American Airlines gives coach passengers laptop power

If there were any lingering doubts about American Airlines’ commitment to bringing connectivity to the in-flight masses, they were put to rest yesterday when the carrier announced it is offering AC power outlets in every row of the first- and economy-class cabins of its new 160-seat Boeing 737-800s.

powerport.jpgIt’s a very sensible move since American is planning to install Aircell’s Gogo in-flight Internet system on its domestic MD-80 and 737-800 fleets, after its passengers experienced – and continue to experience – the joys of Gogo on 15 transcontinental Boeing 767-200s.

And, frankly, it shows what American thinks about the future of in-flight entertainment (IFE) - that it should be in the palm of our very own hands.

American has long offered a “cigarette lighter” style outlet at each seat in the first- and business-class cabins of its Boeing 777, 767, 737, MD-80 and Airbus 300 aircraft, as well as most Boeing 757s.

However, these DC powerports are only offered in select rows of MD-80 coach cabins. And they only support devices with a maximum 75-watt capacity. Check out the Seat Guru’s chart of domestic economy offerings at the following link:

In a statement yesterday, American said its new 737-800s will “have 110V AC power available to all passengers – a first in American Airlines fleet history and a customer convenience that ends the need for power adapters”.

American 737.jpgSpecifically, American is offering one power outlet per seat in first class and two outlets per three seats in coach class.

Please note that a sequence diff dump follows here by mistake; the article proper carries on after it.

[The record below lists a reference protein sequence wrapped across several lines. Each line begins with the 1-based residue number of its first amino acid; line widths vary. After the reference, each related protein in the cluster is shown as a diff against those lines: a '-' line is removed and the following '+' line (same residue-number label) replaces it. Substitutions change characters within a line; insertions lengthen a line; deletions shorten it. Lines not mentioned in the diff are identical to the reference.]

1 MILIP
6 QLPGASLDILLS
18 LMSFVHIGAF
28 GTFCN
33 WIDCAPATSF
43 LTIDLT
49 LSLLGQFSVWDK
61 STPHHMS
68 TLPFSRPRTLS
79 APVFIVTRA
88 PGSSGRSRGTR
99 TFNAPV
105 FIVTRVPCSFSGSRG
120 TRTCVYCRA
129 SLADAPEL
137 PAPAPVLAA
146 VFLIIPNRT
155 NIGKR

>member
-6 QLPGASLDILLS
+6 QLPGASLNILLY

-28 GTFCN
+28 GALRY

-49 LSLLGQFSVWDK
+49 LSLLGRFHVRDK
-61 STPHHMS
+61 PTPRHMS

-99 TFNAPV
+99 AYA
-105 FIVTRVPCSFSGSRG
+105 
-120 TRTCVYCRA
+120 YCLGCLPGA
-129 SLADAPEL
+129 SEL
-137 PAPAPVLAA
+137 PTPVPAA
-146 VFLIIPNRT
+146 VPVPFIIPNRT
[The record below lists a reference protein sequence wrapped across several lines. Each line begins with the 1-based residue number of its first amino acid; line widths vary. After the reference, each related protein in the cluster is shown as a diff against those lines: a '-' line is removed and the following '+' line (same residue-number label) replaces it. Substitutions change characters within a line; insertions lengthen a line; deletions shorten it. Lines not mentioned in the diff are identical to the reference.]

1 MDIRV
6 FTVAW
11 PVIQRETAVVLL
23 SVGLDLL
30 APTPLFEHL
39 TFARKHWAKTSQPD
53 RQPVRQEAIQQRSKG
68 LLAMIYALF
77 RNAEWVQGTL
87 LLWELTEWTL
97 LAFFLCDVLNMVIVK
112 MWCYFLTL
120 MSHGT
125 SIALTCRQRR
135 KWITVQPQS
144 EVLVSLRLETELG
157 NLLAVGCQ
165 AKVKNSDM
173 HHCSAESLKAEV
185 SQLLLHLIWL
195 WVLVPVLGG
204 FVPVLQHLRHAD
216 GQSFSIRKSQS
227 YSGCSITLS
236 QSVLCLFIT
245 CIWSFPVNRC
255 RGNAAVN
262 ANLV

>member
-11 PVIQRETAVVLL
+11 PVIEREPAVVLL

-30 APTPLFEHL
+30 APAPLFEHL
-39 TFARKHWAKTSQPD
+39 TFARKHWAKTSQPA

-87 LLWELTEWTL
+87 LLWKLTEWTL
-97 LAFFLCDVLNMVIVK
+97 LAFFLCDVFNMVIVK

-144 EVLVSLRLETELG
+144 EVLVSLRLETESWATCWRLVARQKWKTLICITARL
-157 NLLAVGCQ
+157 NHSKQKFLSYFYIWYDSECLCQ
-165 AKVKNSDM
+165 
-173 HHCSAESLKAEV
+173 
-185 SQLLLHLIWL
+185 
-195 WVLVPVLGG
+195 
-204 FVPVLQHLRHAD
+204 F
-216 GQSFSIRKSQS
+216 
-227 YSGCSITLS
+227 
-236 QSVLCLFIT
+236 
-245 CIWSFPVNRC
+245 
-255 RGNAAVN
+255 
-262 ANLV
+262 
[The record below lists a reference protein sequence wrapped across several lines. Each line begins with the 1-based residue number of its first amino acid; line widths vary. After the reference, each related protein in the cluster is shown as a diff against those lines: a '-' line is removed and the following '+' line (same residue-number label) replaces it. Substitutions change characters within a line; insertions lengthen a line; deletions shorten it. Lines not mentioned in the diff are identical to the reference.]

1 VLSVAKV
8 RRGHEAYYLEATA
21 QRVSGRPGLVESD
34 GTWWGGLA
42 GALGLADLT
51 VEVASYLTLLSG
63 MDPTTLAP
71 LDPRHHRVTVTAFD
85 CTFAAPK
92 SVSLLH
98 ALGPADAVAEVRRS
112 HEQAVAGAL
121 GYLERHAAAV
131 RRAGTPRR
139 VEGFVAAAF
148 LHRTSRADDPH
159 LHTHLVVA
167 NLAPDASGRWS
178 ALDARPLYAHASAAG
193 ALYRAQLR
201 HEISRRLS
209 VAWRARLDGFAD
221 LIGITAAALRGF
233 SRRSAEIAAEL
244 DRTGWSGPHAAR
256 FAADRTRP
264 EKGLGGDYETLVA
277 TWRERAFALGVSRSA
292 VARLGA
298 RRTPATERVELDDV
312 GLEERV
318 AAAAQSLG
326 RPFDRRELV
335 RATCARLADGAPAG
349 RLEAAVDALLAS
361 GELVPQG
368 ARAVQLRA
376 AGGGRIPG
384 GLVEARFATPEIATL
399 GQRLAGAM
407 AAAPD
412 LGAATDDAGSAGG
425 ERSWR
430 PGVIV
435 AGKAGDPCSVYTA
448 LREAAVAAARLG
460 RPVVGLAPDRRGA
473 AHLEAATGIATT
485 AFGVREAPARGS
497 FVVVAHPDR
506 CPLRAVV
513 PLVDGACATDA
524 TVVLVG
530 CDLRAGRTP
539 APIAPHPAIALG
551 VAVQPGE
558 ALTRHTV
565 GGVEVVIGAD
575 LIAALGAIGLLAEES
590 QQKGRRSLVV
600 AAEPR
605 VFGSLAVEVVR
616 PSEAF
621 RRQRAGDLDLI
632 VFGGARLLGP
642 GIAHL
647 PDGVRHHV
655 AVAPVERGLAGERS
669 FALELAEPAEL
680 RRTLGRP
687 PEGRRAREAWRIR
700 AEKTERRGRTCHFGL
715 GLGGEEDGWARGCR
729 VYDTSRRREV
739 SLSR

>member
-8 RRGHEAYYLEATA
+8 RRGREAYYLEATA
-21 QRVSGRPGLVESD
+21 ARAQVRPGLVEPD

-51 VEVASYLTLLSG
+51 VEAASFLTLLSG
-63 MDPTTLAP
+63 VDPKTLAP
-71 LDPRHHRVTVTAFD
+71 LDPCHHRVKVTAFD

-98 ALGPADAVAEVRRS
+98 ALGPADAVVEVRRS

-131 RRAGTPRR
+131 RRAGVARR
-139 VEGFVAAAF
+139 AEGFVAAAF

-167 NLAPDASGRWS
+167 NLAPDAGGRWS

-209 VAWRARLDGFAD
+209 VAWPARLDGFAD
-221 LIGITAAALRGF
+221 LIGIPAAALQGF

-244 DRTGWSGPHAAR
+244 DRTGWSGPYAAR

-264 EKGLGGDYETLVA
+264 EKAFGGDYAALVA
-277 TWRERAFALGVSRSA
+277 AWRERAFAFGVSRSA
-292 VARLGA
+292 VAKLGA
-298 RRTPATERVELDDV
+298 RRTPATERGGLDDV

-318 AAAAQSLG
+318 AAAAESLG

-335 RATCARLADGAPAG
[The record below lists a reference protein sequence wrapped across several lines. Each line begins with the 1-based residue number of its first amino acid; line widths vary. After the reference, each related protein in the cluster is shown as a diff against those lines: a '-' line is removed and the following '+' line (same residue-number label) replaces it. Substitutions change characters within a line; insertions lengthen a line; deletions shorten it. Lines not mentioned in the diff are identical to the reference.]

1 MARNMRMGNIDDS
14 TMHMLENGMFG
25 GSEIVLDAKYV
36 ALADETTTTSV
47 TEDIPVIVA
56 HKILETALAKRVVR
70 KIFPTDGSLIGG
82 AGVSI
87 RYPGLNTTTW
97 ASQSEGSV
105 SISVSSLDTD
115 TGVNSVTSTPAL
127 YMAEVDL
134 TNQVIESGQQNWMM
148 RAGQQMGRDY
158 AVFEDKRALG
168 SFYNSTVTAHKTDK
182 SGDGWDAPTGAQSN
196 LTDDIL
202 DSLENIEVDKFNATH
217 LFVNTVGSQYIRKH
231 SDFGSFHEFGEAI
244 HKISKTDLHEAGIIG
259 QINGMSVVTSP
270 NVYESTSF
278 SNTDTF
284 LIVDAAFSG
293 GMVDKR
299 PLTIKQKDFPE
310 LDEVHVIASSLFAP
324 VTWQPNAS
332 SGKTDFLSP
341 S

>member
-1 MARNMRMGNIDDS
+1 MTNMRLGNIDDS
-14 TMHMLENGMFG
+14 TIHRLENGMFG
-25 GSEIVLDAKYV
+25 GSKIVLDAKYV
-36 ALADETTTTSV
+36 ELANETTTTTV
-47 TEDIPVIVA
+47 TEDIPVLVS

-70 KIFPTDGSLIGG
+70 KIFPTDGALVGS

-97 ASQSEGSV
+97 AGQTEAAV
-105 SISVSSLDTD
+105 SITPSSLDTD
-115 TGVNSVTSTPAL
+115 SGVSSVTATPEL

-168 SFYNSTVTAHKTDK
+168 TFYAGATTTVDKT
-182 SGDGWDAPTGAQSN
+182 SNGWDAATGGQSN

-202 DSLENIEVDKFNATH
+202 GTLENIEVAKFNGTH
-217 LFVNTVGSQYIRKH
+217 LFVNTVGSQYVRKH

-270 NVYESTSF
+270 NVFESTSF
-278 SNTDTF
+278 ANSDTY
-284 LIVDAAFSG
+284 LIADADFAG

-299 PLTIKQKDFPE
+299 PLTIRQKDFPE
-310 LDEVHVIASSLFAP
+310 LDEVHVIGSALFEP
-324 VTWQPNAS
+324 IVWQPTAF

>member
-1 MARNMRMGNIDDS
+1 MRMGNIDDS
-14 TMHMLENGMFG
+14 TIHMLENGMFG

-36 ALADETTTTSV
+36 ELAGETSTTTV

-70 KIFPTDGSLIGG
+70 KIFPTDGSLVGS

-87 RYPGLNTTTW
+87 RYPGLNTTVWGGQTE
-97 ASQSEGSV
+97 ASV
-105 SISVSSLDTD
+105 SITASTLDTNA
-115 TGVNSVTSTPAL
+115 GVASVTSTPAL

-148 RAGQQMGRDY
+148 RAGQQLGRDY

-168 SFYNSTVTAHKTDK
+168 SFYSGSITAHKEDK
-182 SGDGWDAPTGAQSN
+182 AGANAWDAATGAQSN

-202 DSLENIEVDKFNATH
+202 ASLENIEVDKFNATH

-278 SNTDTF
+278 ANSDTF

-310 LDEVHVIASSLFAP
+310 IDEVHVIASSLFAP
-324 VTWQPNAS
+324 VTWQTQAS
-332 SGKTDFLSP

For IFE, the carrier is offering standard drop-down screens.

“It is significant that they are not putting in personal seat-back IFE screens. This saves weight and lets American use limited resources. But it also shows that American recognizes that the future for medium- and short-haul IFE is in personal devices that passengers are bringing onboard themselves,” says leading industry voice Addison Schonland.

“Clearly power outlets will make much better exploitation of the Gogo technology. Moreover, if you consider that coach passengers don’t have a plug per seat, but rather two power plugs per row, this means that users are able to recharge their devices even on transcon flights by sharing the power outlets. Drop-down screens really will become simply something used for flight safety announcements and other items like a moving map display.”

Schonland champions American’s decision to end the need for power adapters, noting that very few people “walk around with a cigarette lighter plug for their laptop”.

American has taken delivery of the first two of 76 new 737-800s on order with the manufacturer. The aircraft are the first of the type to be delivered to the carrier since December 2001. Deliveries will continue through the first quarter of 2011.

Fellow Gogo customer Virgin America recently said it is not uncommon to see 30% of its guests on a flight using the Gogo service. Impacting those usage numbers is “the fact that we’ve got power outlets at every seat for travelers to stay plugged in”, it said.

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